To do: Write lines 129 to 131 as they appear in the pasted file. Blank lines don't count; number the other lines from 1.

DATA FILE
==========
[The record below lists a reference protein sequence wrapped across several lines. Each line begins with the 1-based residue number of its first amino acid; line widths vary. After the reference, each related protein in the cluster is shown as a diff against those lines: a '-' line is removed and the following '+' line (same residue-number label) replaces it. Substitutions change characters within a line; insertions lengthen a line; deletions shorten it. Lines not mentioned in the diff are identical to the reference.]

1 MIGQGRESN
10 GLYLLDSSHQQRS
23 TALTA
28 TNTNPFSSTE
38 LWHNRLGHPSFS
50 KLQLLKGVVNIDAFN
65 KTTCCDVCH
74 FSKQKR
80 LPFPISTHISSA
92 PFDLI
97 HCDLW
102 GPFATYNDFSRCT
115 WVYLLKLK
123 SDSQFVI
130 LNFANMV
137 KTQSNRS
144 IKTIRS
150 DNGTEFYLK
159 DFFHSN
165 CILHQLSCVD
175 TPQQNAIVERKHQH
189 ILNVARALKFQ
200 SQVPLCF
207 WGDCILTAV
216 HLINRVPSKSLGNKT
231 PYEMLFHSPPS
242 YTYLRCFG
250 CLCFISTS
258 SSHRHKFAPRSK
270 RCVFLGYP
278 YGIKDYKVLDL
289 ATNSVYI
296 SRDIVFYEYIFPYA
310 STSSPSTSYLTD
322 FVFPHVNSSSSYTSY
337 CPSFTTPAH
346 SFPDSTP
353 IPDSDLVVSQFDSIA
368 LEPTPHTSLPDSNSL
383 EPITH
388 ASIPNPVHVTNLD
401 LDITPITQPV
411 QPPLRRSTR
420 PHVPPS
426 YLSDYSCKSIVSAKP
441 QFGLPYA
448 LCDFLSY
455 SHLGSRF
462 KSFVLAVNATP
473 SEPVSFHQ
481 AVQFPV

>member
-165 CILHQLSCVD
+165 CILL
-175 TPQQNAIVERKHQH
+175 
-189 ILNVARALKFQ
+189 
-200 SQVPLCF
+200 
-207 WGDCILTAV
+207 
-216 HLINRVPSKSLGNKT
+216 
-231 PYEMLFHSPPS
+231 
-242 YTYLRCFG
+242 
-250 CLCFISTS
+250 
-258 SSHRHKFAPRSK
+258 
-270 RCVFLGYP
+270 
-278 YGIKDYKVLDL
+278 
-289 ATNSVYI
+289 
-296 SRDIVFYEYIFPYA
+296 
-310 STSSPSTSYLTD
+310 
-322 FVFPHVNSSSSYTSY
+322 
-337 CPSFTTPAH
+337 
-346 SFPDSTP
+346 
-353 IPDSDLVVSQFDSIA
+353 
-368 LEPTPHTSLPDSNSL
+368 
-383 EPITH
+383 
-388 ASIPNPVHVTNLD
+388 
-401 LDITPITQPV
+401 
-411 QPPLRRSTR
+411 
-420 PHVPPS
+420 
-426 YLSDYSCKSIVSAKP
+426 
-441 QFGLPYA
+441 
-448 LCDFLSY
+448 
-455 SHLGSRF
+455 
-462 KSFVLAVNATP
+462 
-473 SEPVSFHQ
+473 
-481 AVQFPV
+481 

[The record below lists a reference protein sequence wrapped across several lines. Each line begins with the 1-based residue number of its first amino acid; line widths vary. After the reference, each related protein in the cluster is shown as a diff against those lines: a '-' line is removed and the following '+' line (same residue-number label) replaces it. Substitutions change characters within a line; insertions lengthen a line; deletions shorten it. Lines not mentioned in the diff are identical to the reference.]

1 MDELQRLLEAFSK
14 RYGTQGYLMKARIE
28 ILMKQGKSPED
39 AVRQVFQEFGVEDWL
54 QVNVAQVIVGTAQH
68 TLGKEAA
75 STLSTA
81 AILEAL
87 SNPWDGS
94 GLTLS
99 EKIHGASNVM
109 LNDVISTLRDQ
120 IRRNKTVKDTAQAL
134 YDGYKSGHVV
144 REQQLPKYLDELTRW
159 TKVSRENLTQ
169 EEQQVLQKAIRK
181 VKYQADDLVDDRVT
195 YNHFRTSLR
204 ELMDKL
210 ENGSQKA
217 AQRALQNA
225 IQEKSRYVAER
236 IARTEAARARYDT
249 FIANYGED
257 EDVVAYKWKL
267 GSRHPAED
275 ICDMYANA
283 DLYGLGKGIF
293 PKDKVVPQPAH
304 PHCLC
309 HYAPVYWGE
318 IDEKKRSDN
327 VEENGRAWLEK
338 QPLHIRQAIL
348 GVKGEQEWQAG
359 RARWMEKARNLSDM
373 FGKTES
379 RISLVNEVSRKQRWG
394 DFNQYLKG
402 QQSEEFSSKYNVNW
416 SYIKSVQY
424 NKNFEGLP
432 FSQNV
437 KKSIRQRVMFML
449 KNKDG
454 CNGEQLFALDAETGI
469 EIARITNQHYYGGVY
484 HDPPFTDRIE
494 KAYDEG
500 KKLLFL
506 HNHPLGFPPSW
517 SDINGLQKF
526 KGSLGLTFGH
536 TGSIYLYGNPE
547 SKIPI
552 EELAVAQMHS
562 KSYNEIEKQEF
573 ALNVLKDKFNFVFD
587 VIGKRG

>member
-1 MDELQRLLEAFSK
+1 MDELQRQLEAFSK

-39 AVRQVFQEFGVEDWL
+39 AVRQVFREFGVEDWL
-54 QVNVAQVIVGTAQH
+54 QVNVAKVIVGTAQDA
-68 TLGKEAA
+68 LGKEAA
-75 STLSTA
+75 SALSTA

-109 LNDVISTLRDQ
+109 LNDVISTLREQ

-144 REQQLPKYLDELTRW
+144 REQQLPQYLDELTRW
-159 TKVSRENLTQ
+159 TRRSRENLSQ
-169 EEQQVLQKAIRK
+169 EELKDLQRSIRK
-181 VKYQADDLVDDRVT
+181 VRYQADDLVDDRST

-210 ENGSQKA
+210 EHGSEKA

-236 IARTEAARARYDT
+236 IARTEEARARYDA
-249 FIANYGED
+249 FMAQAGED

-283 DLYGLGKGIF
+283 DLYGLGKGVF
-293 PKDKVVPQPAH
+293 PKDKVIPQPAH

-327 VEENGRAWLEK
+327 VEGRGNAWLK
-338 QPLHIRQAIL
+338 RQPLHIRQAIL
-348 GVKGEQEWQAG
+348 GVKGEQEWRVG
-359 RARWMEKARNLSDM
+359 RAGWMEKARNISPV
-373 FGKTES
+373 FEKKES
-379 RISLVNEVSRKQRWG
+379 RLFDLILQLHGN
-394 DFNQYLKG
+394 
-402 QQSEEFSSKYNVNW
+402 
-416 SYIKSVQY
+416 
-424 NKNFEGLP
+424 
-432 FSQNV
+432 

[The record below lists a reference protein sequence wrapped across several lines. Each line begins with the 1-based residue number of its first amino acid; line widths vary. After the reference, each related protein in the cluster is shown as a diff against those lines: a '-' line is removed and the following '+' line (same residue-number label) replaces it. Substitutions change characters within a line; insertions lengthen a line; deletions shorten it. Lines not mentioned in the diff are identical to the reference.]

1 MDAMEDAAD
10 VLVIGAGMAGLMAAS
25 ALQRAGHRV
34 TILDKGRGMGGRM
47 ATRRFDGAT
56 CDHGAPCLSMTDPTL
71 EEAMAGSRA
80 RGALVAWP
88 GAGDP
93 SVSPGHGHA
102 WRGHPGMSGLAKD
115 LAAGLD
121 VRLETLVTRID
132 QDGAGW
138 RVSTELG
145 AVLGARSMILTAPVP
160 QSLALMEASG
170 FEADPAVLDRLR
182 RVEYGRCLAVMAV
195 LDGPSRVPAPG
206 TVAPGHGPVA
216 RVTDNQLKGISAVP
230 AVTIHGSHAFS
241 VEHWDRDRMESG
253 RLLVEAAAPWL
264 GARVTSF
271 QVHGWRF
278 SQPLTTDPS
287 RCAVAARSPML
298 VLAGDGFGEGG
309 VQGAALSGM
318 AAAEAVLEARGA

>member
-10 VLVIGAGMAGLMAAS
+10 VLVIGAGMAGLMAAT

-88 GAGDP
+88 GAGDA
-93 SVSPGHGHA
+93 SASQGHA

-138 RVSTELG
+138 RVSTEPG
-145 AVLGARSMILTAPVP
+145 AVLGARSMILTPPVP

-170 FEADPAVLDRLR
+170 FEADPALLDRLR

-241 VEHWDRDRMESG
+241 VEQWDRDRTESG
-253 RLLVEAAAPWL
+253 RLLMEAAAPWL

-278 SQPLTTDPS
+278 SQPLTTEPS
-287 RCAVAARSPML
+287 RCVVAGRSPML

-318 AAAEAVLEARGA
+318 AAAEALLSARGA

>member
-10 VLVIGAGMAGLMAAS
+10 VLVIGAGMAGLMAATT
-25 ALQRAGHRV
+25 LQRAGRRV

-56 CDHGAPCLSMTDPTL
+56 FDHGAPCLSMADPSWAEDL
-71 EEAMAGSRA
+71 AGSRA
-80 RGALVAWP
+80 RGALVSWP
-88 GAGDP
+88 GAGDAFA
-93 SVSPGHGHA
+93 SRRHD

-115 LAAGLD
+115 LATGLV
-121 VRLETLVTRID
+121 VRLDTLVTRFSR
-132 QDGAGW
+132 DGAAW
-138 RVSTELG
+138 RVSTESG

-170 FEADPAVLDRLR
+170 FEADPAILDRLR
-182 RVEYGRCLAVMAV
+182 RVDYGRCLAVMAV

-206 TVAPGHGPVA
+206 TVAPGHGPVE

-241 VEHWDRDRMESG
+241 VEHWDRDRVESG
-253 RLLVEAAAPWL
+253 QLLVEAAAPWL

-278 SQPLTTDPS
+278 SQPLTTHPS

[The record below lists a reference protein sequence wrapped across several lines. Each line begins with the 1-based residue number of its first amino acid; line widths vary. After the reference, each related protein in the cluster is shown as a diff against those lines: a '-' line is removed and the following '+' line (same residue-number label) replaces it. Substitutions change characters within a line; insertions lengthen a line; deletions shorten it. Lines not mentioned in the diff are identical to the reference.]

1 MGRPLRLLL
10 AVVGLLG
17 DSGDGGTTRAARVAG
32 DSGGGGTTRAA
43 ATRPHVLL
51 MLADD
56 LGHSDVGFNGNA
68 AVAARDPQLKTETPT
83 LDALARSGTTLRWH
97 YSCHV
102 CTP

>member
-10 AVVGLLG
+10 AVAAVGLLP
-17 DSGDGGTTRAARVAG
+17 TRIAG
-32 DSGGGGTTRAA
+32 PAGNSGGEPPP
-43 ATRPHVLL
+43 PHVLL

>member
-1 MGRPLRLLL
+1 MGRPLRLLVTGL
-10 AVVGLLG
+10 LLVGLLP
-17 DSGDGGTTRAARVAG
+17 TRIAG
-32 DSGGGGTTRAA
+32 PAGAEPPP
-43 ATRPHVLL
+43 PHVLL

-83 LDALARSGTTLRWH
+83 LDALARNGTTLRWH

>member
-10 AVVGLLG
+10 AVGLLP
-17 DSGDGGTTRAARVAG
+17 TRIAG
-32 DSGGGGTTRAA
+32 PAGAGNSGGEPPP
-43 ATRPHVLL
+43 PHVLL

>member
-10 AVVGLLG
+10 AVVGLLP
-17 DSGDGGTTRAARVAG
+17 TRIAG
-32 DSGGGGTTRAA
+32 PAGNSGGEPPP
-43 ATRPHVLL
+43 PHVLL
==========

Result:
99 EKIHGASNVM
109 LNDVISTLRDQ
120 IRRNKTVKDTAQAL